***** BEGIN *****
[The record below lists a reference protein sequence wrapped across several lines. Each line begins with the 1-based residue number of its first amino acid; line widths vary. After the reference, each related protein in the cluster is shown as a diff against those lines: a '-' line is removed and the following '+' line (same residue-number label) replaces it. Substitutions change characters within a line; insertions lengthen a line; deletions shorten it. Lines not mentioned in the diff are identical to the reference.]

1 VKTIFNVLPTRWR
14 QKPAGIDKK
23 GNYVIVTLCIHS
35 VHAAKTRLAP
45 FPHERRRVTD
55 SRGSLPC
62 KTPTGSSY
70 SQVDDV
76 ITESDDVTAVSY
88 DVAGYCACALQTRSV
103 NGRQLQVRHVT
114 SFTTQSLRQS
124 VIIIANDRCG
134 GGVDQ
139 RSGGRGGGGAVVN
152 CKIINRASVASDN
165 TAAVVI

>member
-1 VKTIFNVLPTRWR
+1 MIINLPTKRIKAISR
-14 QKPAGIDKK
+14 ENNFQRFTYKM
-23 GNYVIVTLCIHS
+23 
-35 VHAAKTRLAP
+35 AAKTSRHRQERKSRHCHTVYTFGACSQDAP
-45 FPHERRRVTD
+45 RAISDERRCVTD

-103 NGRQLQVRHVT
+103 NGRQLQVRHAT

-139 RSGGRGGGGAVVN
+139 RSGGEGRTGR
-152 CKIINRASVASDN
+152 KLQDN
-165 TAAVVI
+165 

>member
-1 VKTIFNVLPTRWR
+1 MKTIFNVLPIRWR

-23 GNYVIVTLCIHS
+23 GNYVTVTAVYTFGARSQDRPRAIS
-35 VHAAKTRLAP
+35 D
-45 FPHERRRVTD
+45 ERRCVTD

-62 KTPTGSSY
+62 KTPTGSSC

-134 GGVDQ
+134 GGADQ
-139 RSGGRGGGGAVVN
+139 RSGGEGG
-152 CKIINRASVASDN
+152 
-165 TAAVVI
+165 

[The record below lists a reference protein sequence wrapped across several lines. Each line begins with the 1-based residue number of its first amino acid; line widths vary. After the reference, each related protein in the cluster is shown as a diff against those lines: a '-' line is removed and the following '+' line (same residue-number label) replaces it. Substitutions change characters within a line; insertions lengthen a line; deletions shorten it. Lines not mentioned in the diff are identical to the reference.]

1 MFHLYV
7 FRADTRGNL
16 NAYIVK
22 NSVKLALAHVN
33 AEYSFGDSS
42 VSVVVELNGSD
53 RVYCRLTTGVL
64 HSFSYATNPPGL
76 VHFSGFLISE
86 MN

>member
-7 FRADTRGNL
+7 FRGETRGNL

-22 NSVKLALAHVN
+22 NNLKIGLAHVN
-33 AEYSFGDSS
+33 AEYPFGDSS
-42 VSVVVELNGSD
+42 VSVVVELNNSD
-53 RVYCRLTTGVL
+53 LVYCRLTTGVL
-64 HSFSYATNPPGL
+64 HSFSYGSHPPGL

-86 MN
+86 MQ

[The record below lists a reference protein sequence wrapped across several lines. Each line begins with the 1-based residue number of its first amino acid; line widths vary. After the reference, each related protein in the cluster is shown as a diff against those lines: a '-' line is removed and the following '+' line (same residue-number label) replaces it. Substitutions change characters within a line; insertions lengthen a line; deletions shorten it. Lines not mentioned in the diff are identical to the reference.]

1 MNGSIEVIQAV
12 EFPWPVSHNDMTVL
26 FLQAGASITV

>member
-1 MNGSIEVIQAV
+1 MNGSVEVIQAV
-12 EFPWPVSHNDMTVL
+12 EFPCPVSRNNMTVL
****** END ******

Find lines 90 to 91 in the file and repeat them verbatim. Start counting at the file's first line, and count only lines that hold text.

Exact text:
-12 EFPWPVSHNDMTVL
+12 EFPCPVSRNNMTVL